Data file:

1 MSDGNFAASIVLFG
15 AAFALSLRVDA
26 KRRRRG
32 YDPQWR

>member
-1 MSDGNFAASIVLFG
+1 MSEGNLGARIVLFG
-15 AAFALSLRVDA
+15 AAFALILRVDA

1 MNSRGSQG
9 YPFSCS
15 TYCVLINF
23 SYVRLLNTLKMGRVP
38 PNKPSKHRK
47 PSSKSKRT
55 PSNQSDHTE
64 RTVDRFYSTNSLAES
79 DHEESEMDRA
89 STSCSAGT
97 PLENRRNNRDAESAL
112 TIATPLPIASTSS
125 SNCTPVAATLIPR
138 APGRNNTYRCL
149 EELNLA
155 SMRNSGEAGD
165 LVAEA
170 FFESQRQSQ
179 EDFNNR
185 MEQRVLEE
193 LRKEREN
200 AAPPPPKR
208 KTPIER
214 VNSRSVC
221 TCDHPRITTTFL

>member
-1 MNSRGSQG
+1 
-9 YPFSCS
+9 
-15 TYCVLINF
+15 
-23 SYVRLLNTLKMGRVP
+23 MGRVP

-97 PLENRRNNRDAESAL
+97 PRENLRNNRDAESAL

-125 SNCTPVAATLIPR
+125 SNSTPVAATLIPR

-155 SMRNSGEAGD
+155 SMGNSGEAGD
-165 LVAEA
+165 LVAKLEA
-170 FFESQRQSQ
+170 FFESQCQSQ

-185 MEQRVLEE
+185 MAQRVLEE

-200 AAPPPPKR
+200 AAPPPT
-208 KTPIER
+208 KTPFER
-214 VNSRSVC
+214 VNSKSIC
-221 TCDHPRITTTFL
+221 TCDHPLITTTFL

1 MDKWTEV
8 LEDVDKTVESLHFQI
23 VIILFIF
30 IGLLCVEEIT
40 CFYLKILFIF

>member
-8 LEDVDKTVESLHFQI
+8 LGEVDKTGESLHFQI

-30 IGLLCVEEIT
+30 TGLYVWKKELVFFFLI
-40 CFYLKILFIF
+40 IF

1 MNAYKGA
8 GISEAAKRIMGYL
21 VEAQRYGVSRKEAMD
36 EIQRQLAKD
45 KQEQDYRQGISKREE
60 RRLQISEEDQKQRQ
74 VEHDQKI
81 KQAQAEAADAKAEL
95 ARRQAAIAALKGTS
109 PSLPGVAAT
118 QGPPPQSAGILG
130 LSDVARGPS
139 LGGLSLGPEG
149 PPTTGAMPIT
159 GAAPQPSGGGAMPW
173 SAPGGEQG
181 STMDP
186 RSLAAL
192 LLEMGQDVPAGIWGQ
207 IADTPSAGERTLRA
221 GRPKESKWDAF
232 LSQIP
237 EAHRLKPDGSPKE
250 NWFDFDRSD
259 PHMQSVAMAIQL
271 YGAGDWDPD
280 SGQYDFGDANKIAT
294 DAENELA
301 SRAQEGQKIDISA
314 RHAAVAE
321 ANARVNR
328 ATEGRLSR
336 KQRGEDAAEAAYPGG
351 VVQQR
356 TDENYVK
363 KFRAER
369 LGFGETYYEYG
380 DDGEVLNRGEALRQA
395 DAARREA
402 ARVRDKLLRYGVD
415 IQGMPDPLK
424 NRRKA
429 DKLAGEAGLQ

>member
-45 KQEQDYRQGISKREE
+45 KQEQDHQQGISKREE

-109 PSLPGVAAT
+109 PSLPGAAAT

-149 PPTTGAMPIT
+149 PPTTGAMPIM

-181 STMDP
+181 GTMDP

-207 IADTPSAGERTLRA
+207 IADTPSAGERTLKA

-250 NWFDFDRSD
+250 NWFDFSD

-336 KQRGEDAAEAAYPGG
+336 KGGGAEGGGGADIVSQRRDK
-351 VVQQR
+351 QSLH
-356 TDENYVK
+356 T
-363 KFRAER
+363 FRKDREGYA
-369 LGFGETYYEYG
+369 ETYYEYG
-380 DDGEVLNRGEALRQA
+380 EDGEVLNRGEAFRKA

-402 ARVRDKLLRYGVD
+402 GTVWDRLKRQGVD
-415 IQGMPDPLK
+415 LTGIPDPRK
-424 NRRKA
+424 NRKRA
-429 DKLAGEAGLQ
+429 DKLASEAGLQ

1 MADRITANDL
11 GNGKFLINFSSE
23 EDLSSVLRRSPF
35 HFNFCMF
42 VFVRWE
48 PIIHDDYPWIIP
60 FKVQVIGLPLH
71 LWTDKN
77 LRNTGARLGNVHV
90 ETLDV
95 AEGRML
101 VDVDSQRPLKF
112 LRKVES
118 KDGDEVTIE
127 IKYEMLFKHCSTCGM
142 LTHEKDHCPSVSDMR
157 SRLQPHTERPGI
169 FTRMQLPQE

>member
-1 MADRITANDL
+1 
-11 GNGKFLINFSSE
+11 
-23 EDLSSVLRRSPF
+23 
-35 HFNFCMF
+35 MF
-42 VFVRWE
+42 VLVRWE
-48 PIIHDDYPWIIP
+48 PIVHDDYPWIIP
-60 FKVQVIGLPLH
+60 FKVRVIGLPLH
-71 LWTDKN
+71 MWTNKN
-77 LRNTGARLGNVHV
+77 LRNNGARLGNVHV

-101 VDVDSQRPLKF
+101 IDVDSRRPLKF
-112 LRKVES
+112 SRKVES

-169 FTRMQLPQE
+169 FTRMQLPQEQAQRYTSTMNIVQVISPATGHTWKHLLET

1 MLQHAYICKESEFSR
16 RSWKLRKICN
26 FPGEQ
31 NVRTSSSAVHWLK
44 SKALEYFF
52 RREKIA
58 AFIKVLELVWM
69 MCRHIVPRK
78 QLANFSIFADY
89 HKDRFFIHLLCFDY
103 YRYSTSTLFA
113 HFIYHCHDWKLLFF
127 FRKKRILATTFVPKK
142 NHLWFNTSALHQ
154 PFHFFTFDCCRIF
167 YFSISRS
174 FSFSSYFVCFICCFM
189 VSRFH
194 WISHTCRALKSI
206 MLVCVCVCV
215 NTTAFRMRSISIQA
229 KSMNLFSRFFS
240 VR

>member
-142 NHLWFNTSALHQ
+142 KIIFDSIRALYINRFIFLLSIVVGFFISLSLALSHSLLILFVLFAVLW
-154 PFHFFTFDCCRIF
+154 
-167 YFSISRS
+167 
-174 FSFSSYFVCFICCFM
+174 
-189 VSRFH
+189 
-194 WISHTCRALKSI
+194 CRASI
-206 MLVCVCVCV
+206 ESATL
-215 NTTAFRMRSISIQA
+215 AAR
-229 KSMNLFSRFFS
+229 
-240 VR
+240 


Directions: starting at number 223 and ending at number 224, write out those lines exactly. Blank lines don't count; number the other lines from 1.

-167 YFSISRS
+167 